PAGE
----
Plastic Cap Capacitors

Subject:       Plastic Cap Capacitors
       Date:   Sun, 20 Apr 1997 10:24:04 -0700
       From:   Bert Hickman <bert.hickman-at-aquila-dot-com>
Organization:  Stoneridge Engineering
         To:   tesla-at-poodle.pupman-dot-com


David Flinn came over last night to show me his smaller coil powered
from a pair of open frame Actown neons. The tank cap he used was a small
rectangular plastic-cased capacitor from Plastic Capacitors, rated at
7500 VAC, and the coil was powered by some really sharp-looking band new
Actown open-frame 7.5 KV 30 MA transformers, each with a single
epoxy-encapsulated secondary winding. Both ends of the secondary winding
were isolated from the transformer core. The unit used a set of six 1
1/4" x 6" water-filled copper pipes as spark gaps, with a total gap
setting of about 0.100". The secondary was a short (20"?) 6.5" diameter
coil, and the primary was short (2" high, 12" diameter) helical coil
wound from 6 or 8 gauge THHN house wire. The entire assembly was mounted
on an oak base - all in all a very nice looking small coil!! 

David also brought over a larger .01 uF 15 KV Cap from Plastic
Capacitors in order that we could do a "stress test" in my larger
system. Plastic Capacitors rates their units similarly to Condensor
Products (CP) - Input RMS for Tesla Coil use - and this particular unit
costs about $180. Plastic Capacitors uses a number of internal and
external construction techniques that differ from CP in order to get a
pulse cap which, they claim, is more robust. The case appears to be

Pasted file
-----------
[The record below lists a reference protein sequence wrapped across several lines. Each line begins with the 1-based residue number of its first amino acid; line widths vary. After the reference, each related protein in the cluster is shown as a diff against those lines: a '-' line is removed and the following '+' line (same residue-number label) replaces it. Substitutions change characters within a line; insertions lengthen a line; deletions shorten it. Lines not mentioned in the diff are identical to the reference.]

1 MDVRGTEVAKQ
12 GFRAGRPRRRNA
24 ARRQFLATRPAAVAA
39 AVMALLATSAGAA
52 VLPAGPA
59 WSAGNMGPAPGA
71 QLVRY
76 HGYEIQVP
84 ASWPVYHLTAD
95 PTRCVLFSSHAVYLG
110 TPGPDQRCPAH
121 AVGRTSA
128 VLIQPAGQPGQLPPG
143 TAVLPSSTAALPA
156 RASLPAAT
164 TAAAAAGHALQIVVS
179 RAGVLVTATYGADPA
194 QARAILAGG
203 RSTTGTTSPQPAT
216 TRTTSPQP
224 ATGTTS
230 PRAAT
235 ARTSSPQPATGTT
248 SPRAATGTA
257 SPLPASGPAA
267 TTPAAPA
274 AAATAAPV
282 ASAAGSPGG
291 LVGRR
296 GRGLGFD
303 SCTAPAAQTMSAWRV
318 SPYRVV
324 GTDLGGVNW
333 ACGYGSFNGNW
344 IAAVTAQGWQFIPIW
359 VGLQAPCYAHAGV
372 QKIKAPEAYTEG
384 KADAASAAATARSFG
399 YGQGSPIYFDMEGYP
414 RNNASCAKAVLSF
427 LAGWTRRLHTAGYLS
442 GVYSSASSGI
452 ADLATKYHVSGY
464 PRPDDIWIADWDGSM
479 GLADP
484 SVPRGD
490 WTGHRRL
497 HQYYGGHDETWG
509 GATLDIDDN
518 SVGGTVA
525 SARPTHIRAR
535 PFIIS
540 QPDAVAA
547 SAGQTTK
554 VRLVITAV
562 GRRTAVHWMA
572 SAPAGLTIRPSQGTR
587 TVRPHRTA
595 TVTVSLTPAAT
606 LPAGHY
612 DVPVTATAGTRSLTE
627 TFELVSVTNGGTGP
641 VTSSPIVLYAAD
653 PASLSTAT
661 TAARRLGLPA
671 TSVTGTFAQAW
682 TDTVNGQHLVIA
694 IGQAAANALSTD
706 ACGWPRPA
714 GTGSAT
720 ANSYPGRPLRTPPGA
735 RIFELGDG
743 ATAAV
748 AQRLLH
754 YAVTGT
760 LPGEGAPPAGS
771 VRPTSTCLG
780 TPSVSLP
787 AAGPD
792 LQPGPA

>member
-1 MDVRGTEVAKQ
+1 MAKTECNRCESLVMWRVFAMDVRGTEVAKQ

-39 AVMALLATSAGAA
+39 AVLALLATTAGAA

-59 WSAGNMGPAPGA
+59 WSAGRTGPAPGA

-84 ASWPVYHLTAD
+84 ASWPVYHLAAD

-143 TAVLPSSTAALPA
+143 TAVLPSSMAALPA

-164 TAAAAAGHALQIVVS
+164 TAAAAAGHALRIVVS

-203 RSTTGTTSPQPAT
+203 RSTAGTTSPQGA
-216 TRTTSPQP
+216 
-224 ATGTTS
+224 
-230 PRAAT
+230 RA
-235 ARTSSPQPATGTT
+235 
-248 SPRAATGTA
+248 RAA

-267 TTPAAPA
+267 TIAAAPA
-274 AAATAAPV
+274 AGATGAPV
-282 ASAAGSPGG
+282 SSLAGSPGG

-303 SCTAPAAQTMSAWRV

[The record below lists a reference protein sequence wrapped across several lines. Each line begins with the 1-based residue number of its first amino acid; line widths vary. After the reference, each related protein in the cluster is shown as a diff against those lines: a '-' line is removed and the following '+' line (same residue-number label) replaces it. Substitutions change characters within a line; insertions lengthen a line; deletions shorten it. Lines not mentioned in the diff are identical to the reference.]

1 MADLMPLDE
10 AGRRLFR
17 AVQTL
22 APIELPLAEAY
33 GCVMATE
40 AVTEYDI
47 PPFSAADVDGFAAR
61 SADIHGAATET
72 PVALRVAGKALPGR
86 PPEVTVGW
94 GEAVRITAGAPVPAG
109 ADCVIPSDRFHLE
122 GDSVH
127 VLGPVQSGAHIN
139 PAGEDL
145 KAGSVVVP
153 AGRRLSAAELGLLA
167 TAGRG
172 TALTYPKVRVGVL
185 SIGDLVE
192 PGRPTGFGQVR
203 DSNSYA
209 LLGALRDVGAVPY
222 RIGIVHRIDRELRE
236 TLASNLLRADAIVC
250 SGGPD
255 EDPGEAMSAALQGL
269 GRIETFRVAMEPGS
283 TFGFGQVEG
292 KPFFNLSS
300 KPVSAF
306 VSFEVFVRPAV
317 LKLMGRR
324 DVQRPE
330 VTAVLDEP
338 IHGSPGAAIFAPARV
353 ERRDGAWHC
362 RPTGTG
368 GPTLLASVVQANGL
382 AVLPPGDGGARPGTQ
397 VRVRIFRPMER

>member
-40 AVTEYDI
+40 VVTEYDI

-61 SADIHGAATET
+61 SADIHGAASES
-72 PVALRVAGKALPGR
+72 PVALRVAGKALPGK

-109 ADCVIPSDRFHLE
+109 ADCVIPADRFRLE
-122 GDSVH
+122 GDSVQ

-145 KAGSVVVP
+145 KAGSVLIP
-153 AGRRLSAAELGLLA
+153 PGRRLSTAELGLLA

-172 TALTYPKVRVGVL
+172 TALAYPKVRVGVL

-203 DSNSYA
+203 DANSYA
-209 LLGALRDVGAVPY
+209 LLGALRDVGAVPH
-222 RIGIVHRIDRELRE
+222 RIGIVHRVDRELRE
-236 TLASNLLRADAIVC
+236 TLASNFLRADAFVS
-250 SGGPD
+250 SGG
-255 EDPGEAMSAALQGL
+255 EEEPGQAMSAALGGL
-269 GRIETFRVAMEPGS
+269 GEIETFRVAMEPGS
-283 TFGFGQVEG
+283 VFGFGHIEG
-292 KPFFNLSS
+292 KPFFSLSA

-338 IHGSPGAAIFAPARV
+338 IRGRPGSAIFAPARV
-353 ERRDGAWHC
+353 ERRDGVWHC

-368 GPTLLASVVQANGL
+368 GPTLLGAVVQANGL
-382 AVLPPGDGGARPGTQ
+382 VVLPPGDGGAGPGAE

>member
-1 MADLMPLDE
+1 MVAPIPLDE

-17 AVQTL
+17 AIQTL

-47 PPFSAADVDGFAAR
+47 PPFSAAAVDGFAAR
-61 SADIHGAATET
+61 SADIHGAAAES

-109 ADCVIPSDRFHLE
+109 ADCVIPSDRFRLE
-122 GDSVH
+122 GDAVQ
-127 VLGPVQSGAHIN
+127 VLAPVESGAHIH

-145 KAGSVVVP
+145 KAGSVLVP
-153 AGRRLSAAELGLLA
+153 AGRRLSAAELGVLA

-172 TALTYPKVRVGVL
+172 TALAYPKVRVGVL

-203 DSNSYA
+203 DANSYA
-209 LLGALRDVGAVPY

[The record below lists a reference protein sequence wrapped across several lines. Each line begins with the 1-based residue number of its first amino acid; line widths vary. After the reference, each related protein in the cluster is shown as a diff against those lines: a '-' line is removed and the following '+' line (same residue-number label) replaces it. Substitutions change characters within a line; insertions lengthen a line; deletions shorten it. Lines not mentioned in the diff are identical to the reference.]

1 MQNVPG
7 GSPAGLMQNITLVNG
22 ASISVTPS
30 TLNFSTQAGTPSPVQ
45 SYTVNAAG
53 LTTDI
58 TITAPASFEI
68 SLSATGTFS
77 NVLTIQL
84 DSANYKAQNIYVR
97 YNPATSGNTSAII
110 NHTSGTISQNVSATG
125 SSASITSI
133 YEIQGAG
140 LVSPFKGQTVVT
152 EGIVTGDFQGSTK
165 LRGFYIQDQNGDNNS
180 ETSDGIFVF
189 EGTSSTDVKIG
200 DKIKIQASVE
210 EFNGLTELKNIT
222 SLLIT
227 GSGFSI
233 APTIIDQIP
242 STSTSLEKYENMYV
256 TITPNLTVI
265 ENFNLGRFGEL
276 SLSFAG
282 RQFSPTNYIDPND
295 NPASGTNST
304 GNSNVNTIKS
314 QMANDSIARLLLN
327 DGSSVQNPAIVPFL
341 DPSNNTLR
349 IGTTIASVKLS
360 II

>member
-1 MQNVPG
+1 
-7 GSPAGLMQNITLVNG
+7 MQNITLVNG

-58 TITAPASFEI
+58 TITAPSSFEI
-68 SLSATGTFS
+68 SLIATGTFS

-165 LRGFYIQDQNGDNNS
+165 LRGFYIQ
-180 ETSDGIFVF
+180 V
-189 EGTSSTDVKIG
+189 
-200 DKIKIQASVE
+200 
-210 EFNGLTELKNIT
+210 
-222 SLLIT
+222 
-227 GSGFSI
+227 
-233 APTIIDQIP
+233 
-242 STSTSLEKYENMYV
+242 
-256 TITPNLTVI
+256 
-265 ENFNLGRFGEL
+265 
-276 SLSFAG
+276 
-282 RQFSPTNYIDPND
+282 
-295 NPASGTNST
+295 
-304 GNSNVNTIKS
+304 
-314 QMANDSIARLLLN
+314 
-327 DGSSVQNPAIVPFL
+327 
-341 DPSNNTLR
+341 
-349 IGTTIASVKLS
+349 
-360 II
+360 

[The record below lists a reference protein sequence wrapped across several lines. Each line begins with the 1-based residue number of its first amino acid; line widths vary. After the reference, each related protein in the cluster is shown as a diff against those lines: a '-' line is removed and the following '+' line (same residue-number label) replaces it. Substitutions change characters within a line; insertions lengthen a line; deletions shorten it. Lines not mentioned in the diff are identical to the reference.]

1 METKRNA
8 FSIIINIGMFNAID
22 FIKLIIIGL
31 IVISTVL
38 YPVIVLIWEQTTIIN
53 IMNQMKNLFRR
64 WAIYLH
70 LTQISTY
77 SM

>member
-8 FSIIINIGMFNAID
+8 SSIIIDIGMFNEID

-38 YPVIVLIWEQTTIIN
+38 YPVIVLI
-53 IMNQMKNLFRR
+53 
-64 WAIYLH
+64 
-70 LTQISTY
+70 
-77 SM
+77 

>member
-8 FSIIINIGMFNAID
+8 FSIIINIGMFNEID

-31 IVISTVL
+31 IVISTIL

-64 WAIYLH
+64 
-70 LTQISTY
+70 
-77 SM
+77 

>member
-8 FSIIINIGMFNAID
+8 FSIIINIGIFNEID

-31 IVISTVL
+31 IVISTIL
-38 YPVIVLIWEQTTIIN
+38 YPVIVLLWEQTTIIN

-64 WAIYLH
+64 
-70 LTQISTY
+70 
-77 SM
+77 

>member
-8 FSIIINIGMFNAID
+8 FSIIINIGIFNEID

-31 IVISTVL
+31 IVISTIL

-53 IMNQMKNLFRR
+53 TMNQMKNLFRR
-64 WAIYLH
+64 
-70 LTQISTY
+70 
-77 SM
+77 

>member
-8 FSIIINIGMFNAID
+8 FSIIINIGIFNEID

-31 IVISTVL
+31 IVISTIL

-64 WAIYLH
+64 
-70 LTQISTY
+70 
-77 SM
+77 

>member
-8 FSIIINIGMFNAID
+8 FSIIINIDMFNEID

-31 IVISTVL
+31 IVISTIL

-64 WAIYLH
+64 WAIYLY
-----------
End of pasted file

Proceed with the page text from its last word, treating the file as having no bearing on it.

fabricated from a phenolic material and is rectangular in shape, roughly
1.5" x 4" x 12". The unit is filled with silicone capacitor oil, and its
construction apparently permits thermal expansion without excessive
internal pressure build-up. Polypropylene film is used as the

The last commercial capacitor we tried on this system was a CP 0.025 uF
20 KV CP cap that Don Froula brought over last October. This particular
unit failed, fairly explosively, blowing off one end and physically
ejecting oil and one of the internal capaitor rolls. A subsequent
failure-mode analysis by CP indicated that this unit was part of a batch
which had a manufacturing defect, prompting a recall of the batch of 25
that were purchased by many in this group last year. This particular
unit failed only at about 80% power input to a pair of 15 KV 60 MA,
using 13 gaps (7 static, 6 vacuum), at about 400 mils of total gap

In last night's runs, we disconnected one of the two 0.01 uF home-made
flat-plate caps and connected the little .01 uf 15 KV Plastic Capacitors
unit in parallel with the remaining flat-plate cap. The system tune was
left untouched. We then started running at successively higher gap
settings and power levels, finally going to full power (18 total gaps -
0.54") and 140 VAC input. Coil output and performance was the same, or
perhaps somewhat better, with white-hot streamers and solid, loud, 60+"
ground hits. Maximum runtimes were kept to about 30 seconds. 

The little cap took a lickin' and kept on tickin'(!) with absolutely no
evidence of internal heating or any other abnormal behavior. The next
trial will use two of these units in in parallel. I've got to admit that
I was favorably impressed! We'll keep the group posted on any future
runs with these units. Chuck Curran sounds like he is getting very close
to firing up his new coil using a much larger 0.05 uF 30 KV Plastic
Capacitor unit in larger 15" system... hope it works as well as this
little unit seemed to on mine!

Safe coilin' to you!

-- Bert H --